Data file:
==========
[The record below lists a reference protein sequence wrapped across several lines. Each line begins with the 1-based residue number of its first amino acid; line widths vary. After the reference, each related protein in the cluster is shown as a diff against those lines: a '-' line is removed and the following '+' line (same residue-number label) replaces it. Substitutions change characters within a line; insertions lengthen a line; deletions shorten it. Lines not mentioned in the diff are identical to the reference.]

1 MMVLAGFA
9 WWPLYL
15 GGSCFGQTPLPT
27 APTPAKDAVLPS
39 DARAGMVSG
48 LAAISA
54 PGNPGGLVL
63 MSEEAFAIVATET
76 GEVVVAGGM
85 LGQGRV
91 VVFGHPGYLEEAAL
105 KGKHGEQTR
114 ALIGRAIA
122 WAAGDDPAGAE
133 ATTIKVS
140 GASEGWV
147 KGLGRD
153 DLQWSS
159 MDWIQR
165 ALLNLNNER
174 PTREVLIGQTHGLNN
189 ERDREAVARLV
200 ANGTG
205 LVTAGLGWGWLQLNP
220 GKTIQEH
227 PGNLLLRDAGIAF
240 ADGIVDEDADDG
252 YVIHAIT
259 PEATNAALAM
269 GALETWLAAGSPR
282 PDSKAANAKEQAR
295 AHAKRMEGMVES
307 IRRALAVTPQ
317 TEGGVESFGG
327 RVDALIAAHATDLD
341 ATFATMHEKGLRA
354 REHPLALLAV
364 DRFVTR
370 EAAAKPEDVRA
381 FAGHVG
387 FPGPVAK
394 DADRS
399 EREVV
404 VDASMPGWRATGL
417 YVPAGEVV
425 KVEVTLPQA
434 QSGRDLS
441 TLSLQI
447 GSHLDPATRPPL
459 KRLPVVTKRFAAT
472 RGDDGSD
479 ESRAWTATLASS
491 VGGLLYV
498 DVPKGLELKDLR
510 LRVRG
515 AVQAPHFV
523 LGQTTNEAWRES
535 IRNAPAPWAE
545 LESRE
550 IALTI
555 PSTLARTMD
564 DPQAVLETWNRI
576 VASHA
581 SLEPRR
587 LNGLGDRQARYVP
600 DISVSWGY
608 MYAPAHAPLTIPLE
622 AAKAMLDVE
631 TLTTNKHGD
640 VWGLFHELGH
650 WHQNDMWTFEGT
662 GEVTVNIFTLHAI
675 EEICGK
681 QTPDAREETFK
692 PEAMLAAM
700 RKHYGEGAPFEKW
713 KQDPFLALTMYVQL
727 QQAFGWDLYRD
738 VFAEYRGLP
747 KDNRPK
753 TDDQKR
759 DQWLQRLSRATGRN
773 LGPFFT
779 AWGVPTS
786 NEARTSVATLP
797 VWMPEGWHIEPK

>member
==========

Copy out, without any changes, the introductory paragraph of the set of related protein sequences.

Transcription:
[The record below lists a reference protein sequence wrapped across several lines. Each line begins with the 1-based residue number of its first amino acid; line widths vary. After the reference, each related protein in the cluster is shown as a diff against those lines: a '-' line is removed and the following '+' line (same residue-number label) replaces it. Substitutions change characters within a line; insertions lengthen a line; deletions shorten it. Lines not mentioned in the diff are identical to the reference.]